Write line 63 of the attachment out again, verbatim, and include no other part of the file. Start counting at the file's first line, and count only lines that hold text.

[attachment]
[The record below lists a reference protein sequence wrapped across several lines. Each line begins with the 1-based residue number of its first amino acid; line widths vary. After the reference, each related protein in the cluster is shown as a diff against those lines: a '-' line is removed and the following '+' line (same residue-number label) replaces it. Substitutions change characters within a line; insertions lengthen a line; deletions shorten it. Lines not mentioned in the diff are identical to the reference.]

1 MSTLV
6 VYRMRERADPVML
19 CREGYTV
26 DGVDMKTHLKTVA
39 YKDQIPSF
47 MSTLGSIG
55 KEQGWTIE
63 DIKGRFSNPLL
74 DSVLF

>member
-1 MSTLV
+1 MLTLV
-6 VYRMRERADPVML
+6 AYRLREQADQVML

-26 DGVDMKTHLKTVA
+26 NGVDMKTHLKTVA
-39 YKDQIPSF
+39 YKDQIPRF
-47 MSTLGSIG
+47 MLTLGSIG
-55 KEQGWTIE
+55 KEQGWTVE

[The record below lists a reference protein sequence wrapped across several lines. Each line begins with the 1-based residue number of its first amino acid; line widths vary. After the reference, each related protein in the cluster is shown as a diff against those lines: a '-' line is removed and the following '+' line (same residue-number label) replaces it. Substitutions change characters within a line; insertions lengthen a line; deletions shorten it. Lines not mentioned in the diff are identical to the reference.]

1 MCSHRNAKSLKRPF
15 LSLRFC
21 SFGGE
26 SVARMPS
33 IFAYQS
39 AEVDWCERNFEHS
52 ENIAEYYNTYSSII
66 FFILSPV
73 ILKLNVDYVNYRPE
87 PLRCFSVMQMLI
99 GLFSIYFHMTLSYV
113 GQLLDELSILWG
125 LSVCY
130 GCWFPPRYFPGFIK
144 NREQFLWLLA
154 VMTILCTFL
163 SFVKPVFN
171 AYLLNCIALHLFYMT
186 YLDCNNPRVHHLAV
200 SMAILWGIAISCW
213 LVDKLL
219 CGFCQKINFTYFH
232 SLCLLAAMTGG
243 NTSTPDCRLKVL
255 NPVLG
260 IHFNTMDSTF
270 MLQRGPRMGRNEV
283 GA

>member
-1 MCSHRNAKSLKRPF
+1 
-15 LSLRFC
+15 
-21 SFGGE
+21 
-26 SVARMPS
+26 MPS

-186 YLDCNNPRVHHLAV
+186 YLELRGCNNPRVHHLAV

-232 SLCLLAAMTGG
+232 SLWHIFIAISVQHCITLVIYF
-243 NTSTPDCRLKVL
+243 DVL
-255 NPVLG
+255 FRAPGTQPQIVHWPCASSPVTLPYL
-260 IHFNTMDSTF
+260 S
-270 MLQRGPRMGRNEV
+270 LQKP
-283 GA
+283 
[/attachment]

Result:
+186 YLELRGCNNPRVHHLAV